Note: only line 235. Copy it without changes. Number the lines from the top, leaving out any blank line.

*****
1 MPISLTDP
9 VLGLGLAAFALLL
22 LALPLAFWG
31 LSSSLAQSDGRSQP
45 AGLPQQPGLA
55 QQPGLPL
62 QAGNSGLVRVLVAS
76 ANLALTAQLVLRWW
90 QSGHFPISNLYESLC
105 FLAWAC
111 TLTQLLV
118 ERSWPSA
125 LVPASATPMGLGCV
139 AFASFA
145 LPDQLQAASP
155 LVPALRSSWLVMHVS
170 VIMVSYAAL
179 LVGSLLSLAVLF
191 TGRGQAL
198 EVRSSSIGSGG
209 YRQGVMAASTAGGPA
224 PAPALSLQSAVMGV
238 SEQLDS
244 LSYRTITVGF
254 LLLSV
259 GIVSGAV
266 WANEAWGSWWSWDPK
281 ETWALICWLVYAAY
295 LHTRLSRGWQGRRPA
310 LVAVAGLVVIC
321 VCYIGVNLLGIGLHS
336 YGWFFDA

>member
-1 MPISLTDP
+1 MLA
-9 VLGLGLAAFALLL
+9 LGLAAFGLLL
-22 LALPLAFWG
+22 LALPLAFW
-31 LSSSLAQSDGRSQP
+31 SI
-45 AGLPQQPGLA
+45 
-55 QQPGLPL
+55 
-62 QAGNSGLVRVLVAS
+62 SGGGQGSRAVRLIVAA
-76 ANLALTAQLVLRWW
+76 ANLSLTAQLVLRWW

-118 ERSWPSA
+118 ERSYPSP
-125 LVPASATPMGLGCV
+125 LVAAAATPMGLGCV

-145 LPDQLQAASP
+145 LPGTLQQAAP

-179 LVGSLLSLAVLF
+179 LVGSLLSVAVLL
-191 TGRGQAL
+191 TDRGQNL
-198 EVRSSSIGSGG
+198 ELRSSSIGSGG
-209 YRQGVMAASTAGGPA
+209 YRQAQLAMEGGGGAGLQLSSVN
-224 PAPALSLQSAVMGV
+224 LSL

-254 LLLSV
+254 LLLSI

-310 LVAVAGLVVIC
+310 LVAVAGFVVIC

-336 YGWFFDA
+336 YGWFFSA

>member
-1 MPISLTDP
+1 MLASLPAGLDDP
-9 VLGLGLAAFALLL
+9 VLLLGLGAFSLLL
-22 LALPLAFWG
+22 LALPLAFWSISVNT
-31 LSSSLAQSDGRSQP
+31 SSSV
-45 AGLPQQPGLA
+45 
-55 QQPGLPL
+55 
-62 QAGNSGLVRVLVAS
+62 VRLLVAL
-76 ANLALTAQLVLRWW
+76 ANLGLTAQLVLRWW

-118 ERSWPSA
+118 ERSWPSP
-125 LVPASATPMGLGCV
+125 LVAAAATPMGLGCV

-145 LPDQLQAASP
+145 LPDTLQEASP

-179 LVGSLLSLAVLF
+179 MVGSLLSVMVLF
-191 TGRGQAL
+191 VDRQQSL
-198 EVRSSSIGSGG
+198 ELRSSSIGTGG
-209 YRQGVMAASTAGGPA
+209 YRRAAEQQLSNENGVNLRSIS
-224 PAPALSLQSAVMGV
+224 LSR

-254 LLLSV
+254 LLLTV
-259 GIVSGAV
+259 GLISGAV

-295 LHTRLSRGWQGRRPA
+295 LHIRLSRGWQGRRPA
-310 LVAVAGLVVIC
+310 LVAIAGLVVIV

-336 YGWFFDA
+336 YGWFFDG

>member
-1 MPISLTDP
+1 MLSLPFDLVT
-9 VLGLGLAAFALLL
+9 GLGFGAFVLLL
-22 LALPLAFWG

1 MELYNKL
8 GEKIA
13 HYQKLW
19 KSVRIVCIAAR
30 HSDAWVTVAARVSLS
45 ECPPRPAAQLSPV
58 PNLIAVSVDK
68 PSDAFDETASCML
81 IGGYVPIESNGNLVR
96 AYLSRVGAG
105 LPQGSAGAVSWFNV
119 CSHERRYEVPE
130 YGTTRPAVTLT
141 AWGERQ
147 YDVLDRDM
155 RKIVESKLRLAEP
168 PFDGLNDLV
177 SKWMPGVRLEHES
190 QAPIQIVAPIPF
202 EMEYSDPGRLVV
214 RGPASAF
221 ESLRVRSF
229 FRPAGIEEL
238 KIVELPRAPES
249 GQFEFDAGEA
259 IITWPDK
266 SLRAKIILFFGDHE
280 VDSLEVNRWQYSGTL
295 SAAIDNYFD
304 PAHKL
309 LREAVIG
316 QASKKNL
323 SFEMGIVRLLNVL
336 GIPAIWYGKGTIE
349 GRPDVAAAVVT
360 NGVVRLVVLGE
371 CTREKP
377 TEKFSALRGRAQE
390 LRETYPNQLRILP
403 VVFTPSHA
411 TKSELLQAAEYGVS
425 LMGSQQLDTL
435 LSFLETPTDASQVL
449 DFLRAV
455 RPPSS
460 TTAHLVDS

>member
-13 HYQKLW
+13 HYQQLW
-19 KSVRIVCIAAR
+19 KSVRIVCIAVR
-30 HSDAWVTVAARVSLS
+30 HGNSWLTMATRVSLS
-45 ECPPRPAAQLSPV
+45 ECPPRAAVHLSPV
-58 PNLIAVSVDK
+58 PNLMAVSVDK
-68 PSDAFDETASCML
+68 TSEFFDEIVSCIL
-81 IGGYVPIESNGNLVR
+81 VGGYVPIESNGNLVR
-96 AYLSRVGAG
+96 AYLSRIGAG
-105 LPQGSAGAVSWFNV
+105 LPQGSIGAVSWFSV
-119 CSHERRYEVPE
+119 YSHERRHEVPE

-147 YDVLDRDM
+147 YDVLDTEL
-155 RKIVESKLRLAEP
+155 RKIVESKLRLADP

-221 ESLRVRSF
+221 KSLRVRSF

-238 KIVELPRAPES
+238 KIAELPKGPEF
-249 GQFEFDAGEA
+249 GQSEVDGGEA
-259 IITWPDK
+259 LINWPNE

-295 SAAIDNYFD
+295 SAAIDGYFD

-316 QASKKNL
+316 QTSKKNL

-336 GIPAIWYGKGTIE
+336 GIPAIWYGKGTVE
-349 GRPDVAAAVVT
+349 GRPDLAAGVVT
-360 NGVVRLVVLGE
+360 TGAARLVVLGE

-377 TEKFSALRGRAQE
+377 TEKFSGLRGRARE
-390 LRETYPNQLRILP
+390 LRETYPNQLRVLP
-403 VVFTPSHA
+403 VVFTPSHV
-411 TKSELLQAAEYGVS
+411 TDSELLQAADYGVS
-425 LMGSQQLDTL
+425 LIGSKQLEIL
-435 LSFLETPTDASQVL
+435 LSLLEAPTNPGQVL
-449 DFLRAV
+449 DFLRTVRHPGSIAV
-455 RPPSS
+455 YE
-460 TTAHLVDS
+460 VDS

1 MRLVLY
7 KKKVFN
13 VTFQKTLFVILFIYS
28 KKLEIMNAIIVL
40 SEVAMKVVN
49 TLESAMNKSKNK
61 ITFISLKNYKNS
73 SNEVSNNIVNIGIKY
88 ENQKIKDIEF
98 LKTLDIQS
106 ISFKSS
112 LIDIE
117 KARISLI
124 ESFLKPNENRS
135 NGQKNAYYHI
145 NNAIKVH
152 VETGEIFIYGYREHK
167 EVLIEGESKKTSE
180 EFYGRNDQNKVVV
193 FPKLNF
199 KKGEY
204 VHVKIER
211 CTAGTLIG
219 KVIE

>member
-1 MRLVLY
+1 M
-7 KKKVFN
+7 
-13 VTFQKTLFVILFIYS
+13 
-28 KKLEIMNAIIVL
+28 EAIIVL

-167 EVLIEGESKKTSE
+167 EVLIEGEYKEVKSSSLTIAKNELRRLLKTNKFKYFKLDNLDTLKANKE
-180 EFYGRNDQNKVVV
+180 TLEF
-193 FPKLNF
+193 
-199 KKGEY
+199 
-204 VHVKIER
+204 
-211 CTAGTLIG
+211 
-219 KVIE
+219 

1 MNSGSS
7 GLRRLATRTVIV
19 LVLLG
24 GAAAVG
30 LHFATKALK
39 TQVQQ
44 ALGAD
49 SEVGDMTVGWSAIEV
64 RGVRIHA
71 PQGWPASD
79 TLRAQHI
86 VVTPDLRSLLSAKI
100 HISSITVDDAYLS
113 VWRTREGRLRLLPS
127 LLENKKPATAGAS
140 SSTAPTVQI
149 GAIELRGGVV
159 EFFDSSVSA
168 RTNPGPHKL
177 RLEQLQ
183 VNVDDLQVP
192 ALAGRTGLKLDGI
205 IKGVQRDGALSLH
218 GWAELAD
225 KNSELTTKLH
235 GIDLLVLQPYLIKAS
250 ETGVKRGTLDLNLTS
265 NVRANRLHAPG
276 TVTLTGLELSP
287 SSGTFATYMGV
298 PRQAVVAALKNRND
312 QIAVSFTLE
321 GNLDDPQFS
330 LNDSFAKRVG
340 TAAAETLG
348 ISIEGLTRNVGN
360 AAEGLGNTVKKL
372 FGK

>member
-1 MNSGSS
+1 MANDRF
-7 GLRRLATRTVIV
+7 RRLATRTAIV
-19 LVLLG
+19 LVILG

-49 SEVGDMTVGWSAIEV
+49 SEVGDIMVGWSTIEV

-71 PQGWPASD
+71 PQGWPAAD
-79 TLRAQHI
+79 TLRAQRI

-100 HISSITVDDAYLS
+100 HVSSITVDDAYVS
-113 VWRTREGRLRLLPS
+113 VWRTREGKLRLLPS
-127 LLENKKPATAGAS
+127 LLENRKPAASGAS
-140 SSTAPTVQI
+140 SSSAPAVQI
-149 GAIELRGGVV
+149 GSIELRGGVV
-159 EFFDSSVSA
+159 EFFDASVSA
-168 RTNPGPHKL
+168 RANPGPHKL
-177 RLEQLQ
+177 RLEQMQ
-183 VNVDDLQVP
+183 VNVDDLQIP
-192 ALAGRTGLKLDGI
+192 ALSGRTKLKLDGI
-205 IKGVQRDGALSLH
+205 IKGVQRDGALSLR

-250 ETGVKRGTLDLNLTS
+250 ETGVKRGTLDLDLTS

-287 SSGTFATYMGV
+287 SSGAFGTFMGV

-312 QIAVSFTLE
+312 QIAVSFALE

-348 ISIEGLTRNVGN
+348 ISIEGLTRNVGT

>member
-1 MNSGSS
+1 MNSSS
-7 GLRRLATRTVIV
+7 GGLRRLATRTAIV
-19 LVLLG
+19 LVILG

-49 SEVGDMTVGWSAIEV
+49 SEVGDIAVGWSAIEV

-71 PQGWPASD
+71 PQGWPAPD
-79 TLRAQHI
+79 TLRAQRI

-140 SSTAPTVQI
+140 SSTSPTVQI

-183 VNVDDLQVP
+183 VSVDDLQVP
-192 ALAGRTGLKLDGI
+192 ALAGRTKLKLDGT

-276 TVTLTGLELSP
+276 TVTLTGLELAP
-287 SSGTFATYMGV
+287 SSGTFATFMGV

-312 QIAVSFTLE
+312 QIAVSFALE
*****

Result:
73 SNEVSNNIVNIGIKY